1. Indefinite Articles: a and anA
signal that the noun modified is indefinite, referring to any
member of a group. These indefinite articles are used with singular nouns when the noun is general; the corresponding indefinite quantity word some
is used for plural general nouns. The rule is:
- a + singular noun beginning with a consonant: a boy
- an + singular noun beginning with a vowel: an elephant
- a + singular noun beginning with a consonant sound: a user (sounds like 'yoo-zer,' i.e. begins with a consonant 'y' sound, so 'a' is used)
- some + plural noun: some s
If the noun is modified by an adjective, the choice between a
depends on the initial sound of the adjective that immedately follows the article:
- a broken egg
- an unusual problem
- a European country (sounds like 'yer-o-pi-an,' i.e. begins with consonant 'y' sound)
Note also that in English, the indefinite articles are used to indicate membership in a profession, nation, or religion.
- I am a teacher.
- Brian is an Irishman.
- Seiko is a practicing Buddhist.
2. Definite Article: the
The definite article is used before singular and plural nouns when the noun is particular or specific. The
signals that the noun is definite, that it refers to a particular
member of a group. Compare the indefinite and definite articles in the following examples:
| ||Indefinite (a or an)||Definite (the)|
|Singular||a dog (any dog)|
an apple (any apple)
|the dog (that specific dog)|
the apple (that specific apple)
|Plural||some dogs (any dogs)|
some apples (any apples)
|the dogs (those specific dogs)|
the apples (those specific apples)
is not used with noncountable nouns referring to something in a general sense:
[no article] Coffee is a popular drink.The
[no article] Japanese was his native language.
[no article] Intelligence is difficult to quantify.
is used with noncountable nouns that are made more specific by a limiting modifying phrase or clause:
The coffee in my cup is too hot to drink.The
The Japanese he speaks is often heard in the countryside.
The intelligence of animals is variable but undeniable.
is also used when a noun refers to something unique:
the White HouseNote: Geographical uses of theDo not
the theory of relativity
the 1999 federal budget
- names of countries (Italy, Mexico, Bolivia) except the Netherlands and the US
- names of cities, towns, or states (Seoul, Manitoba, Miami)
- names of streets (Washington Blvd., Main St.)
- names of lakes and bays (Lake Titicaca, Lake Erie) except with a group of lakes like the Great Lakes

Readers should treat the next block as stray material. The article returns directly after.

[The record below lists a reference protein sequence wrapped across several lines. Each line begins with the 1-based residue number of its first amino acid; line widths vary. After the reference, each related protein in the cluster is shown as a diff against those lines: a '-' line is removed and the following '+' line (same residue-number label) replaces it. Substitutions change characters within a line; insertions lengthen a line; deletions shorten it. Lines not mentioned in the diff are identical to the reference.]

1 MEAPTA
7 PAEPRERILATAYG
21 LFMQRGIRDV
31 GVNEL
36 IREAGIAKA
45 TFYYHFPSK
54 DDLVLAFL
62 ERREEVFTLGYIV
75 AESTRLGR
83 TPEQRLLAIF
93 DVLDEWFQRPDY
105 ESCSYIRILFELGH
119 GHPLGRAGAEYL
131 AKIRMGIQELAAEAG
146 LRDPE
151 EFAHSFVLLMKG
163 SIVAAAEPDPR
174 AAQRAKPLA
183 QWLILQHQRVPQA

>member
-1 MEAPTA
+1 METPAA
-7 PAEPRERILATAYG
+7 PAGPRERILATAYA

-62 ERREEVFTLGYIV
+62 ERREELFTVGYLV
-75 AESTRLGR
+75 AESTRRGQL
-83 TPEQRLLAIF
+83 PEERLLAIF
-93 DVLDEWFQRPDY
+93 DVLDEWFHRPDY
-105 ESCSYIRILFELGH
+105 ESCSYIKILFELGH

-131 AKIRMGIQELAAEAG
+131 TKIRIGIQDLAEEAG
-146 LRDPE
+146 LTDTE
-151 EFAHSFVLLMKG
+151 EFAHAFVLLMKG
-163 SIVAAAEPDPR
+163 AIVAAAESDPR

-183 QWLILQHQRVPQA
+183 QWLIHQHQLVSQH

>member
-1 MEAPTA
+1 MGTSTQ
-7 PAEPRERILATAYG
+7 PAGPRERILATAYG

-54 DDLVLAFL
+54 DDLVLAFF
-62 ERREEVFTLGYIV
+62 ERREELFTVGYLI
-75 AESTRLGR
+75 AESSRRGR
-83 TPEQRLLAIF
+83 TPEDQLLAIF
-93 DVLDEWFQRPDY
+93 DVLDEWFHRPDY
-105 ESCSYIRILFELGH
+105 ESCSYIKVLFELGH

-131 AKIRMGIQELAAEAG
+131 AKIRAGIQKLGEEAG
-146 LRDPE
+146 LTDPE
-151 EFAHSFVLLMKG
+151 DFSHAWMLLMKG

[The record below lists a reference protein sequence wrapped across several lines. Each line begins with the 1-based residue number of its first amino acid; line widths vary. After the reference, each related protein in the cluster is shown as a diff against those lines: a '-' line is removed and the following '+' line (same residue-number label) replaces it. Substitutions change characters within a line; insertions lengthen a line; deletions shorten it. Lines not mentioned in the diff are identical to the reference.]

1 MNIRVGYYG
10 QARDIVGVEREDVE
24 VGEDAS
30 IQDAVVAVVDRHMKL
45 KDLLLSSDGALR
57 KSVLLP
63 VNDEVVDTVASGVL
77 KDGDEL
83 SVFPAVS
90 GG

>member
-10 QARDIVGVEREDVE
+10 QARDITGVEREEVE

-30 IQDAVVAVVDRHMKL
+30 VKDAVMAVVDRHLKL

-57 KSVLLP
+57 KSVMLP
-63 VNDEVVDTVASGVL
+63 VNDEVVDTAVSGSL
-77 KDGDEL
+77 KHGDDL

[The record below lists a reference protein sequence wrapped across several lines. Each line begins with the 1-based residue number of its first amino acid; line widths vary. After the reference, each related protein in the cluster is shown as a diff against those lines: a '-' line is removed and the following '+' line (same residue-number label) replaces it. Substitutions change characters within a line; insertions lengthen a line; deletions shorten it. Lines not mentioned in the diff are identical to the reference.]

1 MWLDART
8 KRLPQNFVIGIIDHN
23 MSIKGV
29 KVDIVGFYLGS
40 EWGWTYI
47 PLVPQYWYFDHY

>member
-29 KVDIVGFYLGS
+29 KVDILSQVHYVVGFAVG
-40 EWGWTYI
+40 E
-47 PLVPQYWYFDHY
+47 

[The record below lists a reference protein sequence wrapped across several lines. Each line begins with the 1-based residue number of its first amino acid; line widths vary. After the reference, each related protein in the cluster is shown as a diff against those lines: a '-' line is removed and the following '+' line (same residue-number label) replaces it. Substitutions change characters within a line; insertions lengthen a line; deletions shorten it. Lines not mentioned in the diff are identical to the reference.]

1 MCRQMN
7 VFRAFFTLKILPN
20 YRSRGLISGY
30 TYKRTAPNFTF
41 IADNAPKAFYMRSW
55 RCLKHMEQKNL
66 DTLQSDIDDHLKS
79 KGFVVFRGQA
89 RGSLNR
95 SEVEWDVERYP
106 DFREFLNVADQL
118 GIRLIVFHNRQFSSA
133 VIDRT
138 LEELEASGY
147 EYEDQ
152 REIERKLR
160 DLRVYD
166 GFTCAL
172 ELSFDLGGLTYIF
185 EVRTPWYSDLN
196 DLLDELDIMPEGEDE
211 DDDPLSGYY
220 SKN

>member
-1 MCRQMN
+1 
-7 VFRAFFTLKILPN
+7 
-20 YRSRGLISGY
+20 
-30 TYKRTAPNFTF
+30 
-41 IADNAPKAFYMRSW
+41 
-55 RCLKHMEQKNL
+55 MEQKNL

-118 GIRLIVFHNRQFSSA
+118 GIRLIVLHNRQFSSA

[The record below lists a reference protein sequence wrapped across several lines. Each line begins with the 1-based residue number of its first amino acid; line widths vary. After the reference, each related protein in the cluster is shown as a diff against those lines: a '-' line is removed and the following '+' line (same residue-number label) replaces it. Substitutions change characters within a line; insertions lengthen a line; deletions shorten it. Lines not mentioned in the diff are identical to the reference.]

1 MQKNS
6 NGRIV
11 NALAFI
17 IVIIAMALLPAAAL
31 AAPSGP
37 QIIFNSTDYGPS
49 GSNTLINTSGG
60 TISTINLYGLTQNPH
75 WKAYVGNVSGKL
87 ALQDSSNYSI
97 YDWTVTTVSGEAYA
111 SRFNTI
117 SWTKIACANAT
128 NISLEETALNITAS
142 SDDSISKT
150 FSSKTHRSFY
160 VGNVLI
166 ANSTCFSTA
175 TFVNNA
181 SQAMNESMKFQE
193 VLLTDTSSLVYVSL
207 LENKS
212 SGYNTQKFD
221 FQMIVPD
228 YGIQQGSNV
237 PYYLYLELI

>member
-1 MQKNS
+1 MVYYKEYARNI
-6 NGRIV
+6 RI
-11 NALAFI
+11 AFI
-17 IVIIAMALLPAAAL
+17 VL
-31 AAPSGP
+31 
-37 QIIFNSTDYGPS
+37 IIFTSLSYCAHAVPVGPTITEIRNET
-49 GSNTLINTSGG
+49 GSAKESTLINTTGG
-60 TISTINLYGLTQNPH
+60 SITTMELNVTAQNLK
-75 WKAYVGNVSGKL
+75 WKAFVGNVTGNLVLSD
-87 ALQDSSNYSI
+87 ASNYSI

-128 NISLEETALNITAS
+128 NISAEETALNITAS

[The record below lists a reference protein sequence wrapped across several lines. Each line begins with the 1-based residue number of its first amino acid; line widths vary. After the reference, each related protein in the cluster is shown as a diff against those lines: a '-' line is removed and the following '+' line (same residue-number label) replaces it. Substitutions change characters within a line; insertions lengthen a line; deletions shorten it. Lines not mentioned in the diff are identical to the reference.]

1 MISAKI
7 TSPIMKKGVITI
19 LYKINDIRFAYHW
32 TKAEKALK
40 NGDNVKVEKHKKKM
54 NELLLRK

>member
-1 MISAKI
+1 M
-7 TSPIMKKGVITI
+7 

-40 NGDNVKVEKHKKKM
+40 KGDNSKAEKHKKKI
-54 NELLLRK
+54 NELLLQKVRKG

- names of mountains (Mount Everest, Mount Fuji) except with ranges of mountains like the Andes or the Rockies or unusual names like the Matterhorn
- names of continents (Asia, Europe)
- names of islands (Easter Island, Maui, Key West) except with island chains like the Aleutians, the Hebrides, or the Canary Islands
Further Uses of Articles
- names of rivers, oceans and seas (the Nile, the Pacific)
- points on the globe (the Equator, the North Pole)
- geographical areas (the Middle East, the West)
- deserts, forests, gulfs, and peninsulas (the Sahara, the Persian Gulf, the Black Forest, the Iberian Peninsula)
In addition, use of a, an,
also depends on whether the noun following the article possesses one of these paired qualities:
- Countable vs. noncountable
- First vs. subsequent mention
- General vs. specific
1. Countable vs. NoncountableA
are used if the noun can be counted. The
must be used when the noun cannot be counted.
2. First vs. Subsequent MentionA
is used to introduce a noun when it is mentioned for the first time in a piece of writing. The
is used afterward each time you mention that same noun.
An awards ceremony at the Kremlin would not normally have attracted so much attention. But when it was leaked that Soviet President Konstantin Chernenko would be presenting medals to three cosmonauts, interest in the ceremony intensified. Time, Sept. 17, 1984.Note: There is
and there are
can be used to introduce an indefinite noun at the beginning of a paragraph or essay.
There is a robin in the tree outside my window. When my cat jumps up on the desk, the robin flies away.
3. General vs. SpecificA
, and the
can all be used to indicate that a noun refers to the whole class to which individual countable nouns belong. This use of articles is called generic
, from the Latin word meaning "class."
A tiger is a dangerous animal. (any individual tiger)
Thetiger is a dangerous animal. (all tigers: tiger as a generic category)
The difference between the indefinite a
and the generic a
is that the former means any one member of a class while the latter means all of the members of a class.
The omission of articles also expresses a generic (or general) meaning:
no article with a plural noun: Tigers are dangerous animals. (all tigers) Omission of Articles
no article with a noncountable noun: Anger is a destructive emotion. (any kind of anger)
While some nouns combine with one article or the other based on whether they are countable or noncountable, others simply never take either article. Some common types of nouns that don't take an article are:1. Names of languages and nationalities
2. Names of sports
3. Names of academic subjects
- computer science